This is truly interesting. I never knew this either. Thank you for the new piece of information.
Marisa Narula

Kesari said...

Srinidhi is a difficult name for the Thais to pronounce ??
Try

Jatukamranthep
Ramkamhaeng
Vajiralongkorn

for starters !

It is only in the South that this practice of not having a surname is prevalent perhaps to mitigate the backlash of the 'lower' classes against the 'upper' classes. The surname (Iyengar, Iyer, Achar, Shastri ....) would reveal one's class and probably discriminated against while looking for jobs and admissions to educational institutions.
On the lighter side my Dodappa would always joke that "the 'igher and 'igher one went in life one would become an Iyengar !"

srinidhi said...

These are family names. Reason why Thais prefer first names, which are normally short and easy to pronounce; kanya, aroon, som etc.

In spite of this, most of them go by pet names. Maew(cat), Nok (bird), Moo( mice) are some I remember.

Anonymous said...

Hello Nidhi Uncle,
How true....
However, I always have fun when people try Na-Ga-Man-Ga-La, a taluk headquarters in Mandya district - Nagamangala :-)
Or when they end up calling Srinivasan - I'll say - he is not here (ASHWATHAMONAAMA HATHA kunjaraha)....
Regards
Mohan

VATSALA said...

This is an eternal problem outside the village-father-name area. I landed amongst Ds in my MBBS exams following a couple of well heeled Cs. Nevetheless cleared the exams. Every day have to explain the Dasarathy in my name. Solutions are Mysorekar, Malurkar or Niuggehalli as surnames!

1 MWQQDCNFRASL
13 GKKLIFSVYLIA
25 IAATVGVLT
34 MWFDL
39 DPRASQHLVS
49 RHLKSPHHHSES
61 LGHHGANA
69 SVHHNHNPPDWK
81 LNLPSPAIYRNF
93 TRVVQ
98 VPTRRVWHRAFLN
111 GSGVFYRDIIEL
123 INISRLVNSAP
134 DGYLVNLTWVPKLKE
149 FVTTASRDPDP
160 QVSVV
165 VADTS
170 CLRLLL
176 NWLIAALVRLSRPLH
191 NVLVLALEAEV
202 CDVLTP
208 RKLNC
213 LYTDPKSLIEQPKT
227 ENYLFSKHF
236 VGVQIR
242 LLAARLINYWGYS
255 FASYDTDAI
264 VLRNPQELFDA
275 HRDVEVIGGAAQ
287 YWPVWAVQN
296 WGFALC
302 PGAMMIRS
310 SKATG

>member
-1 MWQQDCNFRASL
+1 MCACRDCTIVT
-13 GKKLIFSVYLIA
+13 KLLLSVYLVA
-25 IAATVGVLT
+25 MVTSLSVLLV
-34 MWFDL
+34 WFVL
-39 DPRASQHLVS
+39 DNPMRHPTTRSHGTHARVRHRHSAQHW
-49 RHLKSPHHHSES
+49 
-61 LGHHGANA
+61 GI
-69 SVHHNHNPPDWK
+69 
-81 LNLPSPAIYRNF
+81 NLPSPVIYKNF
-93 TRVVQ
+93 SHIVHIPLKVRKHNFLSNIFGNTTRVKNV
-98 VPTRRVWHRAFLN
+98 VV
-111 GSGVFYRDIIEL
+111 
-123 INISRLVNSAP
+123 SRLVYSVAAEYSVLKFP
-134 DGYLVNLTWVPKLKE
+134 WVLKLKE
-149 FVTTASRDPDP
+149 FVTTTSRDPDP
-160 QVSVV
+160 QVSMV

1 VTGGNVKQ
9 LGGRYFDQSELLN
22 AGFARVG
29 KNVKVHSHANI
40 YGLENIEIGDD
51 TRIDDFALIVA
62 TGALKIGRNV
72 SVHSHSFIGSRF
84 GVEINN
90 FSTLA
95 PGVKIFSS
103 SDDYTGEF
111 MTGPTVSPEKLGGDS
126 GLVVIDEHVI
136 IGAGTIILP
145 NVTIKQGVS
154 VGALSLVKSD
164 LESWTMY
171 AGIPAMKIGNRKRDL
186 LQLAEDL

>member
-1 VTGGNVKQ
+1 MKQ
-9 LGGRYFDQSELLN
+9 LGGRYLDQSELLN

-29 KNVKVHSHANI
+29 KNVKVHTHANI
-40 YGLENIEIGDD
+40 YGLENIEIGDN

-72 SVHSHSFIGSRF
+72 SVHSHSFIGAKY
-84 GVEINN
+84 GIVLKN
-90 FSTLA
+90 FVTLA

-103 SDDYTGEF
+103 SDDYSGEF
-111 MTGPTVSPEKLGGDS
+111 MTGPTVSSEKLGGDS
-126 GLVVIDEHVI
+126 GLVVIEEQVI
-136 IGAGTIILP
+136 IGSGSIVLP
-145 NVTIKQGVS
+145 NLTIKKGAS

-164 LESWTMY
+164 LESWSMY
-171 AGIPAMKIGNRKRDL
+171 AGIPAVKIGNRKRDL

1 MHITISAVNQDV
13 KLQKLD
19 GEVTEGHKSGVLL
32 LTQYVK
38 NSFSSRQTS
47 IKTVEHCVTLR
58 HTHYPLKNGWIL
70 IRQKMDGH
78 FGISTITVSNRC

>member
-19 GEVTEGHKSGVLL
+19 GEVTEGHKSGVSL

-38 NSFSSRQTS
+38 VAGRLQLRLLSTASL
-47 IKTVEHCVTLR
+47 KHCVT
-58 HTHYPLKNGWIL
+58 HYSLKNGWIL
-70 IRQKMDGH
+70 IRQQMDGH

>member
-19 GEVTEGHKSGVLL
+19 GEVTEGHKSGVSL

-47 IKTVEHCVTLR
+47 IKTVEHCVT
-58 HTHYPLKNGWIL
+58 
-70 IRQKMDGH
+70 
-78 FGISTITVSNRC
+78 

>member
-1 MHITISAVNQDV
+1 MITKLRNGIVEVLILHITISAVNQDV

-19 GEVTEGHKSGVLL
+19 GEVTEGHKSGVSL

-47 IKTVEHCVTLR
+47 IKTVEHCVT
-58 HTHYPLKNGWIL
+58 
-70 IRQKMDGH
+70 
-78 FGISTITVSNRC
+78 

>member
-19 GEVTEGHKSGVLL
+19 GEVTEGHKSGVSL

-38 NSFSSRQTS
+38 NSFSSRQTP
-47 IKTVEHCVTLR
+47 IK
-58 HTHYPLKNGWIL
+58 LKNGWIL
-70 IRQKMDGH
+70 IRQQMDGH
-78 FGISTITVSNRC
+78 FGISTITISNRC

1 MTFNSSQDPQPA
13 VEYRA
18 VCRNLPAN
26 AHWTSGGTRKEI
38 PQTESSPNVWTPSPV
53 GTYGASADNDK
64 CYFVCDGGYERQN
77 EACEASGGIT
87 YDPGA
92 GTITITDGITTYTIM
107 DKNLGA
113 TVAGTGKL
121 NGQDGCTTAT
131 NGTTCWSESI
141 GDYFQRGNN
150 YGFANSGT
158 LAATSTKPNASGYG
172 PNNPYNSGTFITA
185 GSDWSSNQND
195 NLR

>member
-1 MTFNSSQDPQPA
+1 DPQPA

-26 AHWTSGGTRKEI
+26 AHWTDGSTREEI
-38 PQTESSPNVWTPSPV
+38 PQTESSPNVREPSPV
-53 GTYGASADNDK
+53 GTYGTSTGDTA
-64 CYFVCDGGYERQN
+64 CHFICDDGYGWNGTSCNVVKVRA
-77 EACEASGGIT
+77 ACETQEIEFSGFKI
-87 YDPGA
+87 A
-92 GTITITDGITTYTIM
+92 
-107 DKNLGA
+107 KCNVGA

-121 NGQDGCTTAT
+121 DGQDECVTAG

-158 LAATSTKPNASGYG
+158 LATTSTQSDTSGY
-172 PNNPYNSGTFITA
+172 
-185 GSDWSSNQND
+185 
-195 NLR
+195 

Chandramouli Narsipur said...

In the SI version The Avatar Ramachandra would be

Dasaratha Ramachandra and if you needed details say for explaining it to Hanuman

It would have been AYODHYA DASARATHA RAMACHANDRA ( KARNATAKA)
AYODHYA DASARATHAN RAMACHANDRAN( TAMILNADU) ETC OR A.S. RAMACHANDRA

IN U,P/M.P/BIHAR/ORISSA/ETC IT WOULD BE RAMCHANDER DASRATH AYODHYA ETC AND SO ON.

MY NAME FROM 1938 TO 1952 WAS
NARSIPUR LAKSHMINARAIN CHANDRAMOULI
SOMEONE IN THE SSLC MARKS CARD CHGANGED IT TO NARSIPUR CHANDRAMOULI. I LET IT GO AT N. CHANDRAMOULI

THEN WHEN I IMMIGRATED TO USA IN 1981 US CONSULATE GUYS IN MADRAS TOLD ME TO MAKE IT INTO CHANDRAMOULI LAKSHMINARAIN NARSIPUR !( NAME, SURNAME, FAMILY NAME) LO AND BEHOLD THE VILLAGE OF MY GRANDFATHER BECAME BY LAST NAME.THAT IS HOW IT STAYS FOR EVER.
NARSIMHASWAMY TOLD ME HIS USA NAME WAS REGISTERED AS N.G.MYSORE
I MET A SOUTH INDIAN GUY WHO TOLD ME THAT HIS USA NAME WAS
VENKATESHAMURTHY NARASIMHAMURTHY GOBICHETTYPALAYAM OR
V.N.GOBICHETTYPALYAM(IBM WHERE HE WORKED TOLD HIM TO SHORTEN IT OR ELSE!) SO AT IBM HE WAS KNOWN AS V.N.PALYAM.
THERE IS A PLACE IN TIRUNELVELI DISTRICT BY THE NAME OF GANGAIKONDANCHOLAPURAM. THINK OF A BRIGHT IIT TYPE WHOSE NAME IS
LAKSHMINARAYANA MURTHY WHOSE FATHER'S NAME IS VENKATANARASIMHAMURTHY WHOSE VILLAGE IS GANGAIKONDANCHOLAPURAM !
I REST MY CASE.
MOULI

PS., AGES AGO, DR SHIVARAM IN KORAVANJI GAVE NAMES OF THREE BROTHERS(REAL) WHOM HE HAD ACTUALLY MET AT TIPTOOR AND SONS OF ONE HIRIYANNAYYA. THEY ARE
APPANAYYA, ANNAIAPPA, ANNAPPAYYA. MY FATHER ASKED ME TO KEEP LEARNING IT TO TEACH VAAKSHUDDHI!, ,IMAGINE IF THEY HAD ALL IMMIGRATED TO USA. THEY WOULD HAVE ALL BECOME A.H.TIPTOOR